Wednesday, September 04, 2019

Australian Medical Association declares climate change a health emergency

Warmists have been pushing this claim for years but it was always nonsense.  The bottom line is that winter is the great time of dying, not summer.  On balance, warming is good for you

 AMA president Tony Bartone says climate change will affect health by increasing the spread of infectious diseases and through more extreme weather. Photograph: Mick Tsikas/AAP
The Australian Medical Association has formally declared climate change a health emergency, pointing to “clear scientific evidence indicating severe impacts for our patients and communities now and into the future”.

The AMA’s landmark shift, delivered by a motion of the body’s federal council, brings the organisation into line with forward-leaning positions taken by the American Medical Association, the British Medical Association and Doctors for the Environment Australia.

The American Medical Association and the American College of Physicians recognised climate change as a health emergency in June 2019, and the British Medical Association the following month declared a climate emergency and committed to campaign for carbon neutrality by 2030.

The World Health Organisation has recognised since 2015 that climate change is the greatest threat to global health in the 21st century, and argued the scientific evidence for that assessment is “overwhelming”.

The AMA has recognised the health risks of climate change since 2004. Having now formally recognised that climate change is a health emergency, the peak organisation representing doctors in Australia is calling on the Morrison government to promote an active transition from fossil fuels to renewable energy; adopt mitigation targets within an Australian carbon budget; promote the health benefits of addressing climate change; and develop a national strategy for health and climate change.

The AMA president, Tony Bartone, argues the scientific evidence is clear. “There is no doubt that climate change is a health emergency. The AMA accepts the scientific evidence on climate change and its impact on human health and human wellbeing,” he says.

Bartone says the climate science suggests warming will affect human health and wellbeing “by increasing the environment and situations in which infectious diseases can be transmitted, and through more extreme weather events, particularly heatwaves”.

“Climate change will cause higher mortality and morbidity from heat stress,” the AMA president says. “Climate change will cause injury and mortality from increasingly severe weather events. Climate change will cause increases in the transmission of vector-borne diseases. Climate change will cause food insecurity resulting from declines in agricultural outputs. Climate change will cause a higher incidence of mental ill-health.

“These effects are already being observed internationally and in Australia.”

Bartone told Guardian Australia the motion adopted by the federal council had followed an ongoing discussion among stakeholders, and medical practitioners within the AMA membership.

Health and medical groups, including Doctors for the Environment, the Climate and Health Alliance, the Royal Australian College of Physicians, and the Australian Medical Students’ Association wrote an open letter to all political parties in April pointing out the “significant and profound impacts climate change has on the health of people and our health system”.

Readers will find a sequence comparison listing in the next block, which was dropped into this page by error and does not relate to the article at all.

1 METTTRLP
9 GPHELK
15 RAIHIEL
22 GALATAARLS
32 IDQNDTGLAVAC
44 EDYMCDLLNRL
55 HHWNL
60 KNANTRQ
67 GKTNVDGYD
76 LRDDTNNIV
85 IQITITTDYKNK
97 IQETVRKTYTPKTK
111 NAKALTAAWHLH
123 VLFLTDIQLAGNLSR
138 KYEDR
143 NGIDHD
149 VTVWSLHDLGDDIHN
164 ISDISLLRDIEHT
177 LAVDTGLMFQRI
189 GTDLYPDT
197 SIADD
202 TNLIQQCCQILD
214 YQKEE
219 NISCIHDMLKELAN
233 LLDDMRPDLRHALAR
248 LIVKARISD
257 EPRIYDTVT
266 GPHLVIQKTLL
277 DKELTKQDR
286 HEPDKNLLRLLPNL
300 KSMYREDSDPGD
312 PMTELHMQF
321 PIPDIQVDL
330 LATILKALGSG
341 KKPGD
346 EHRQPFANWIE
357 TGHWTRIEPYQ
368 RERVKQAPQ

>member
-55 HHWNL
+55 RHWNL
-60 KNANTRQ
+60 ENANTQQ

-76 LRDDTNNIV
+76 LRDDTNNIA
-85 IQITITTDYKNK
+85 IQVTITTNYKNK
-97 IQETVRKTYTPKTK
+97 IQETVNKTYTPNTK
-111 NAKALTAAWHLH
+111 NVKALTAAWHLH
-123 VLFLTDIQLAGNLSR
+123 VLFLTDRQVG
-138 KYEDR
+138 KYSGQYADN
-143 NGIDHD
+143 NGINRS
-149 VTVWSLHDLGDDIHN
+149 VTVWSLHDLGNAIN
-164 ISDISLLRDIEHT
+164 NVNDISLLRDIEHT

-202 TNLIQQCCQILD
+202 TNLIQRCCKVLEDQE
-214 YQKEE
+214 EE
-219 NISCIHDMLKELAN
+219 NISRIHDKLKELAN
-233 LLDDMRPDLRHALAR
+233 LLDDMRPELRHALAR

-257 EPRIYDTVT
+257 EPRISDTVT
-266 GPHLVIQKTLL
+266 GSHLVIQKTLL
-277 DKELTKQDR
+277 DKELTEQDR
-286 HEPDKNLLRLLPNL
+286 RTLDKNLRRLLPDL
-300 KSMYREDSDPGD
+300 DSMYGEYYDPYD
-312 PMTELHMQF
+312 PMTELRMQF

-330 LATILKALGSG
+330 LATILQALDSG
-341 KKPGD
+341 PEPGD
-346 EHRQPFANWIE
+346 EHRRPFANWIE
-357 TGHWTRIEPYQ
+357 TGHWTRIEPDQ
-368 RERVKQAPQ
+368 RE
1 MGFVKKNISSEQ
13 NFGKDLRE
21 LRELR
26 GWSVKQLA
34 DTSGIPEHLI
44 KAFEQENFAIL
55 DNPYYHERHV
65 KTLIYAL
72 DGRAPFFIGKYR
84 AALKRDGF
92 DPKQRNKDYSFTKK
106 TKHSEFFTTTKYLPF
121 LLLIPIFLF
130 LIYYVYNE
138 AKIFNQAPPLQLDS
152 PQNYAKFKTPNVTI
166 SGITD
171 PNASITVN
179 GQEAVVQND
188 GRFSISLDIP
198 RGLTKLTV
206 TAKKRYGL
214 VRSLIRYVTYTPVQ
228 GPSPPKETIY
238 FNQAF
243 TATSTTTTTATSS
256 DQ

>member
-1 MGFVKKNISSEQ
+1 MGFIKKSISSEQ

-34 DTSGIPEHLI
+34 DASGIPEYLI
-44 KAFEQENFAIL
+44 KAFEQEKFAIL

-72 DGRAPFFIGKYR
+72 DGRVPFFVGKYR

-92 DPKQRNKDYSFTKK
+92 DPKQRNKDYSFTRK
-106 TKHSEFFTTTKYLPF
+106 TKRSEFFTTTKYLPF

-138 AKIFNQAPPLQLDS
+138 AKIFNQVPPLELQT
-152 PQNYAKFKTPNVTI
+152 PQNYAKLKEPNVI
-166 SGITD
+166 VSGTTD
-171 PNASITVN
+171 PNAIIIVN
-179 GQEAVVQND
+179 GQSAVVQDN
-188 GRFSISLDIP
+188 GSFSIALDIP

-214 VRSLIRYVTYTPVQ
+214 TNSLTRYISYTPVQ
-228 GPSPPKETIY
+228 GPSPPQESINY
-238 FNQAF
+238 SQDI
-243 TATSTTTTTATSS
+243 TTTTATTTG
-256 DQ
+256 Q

The AMA president said the decision to pass the motion followed on from those events both domestically and internationally, and was “pretty much unanimous” internally. “I don’t recall anyone speaking against it,” he said.

Asked whether the current government was pursuing ambitious enough policy action to combat the risks of climate change, whichthe Morrison government argues it is, Bartone said “it’s really difficult to say because this issue is clouded in conjecture and conflicting reports”.

He said all of the political groups in the Australian parliament had a responsibility to move past the toxic partisan politics that had characterised the debate and find durable solutions to a difficult public policy challenge.

Bartone said the AMA would continue to assess the evidence about climate change as it emerged and update its stance to reflect the science.

The latest official data released last week confirms that greenhouse gas emissions continue to rise in Australia. National emissions increased by 3.1m tonnes in the year to March to reach 538.9m tonnes, a 0.6% jump on the previous year.

Emissions in Australia have increased every year since the Abbott government repealed a national carbon price after taking office in 2013.


Father's Day no longer promoted in some schools

The Father's Day stall and gifts for Dad crafted by little hands are increasingly a thing of the past in some Melbourne schools and kindergartens.

The growing diversity in the forms that families take, and a lack of interest in the occasion from kids themselves, have seen it pass without a mention in many classes this year.

Some kids have two mums, some have no dad and some are from cultures where Father’s Day isn’t really a thing.

Annie Dennis Children’s Centre in Northcote recognises the diversity in children’s family situations. For the past 20 years, child-guided programs have formed a fundamental part of its philosophy.

Assistant director Anna Chiera said they did not celebrate Father’s Day this year because kids simply weren’t interested.

“We don’t bring up Father’s Day because there are children with single and same-sex parents here, but if it’s an issue for them, we encourage them to let us know,” Ms Chiera said.

“We don’t like to put pressure on the children to make a present if it isn’t going to mean something and they don’t have a father or their families don’t celebrate it.”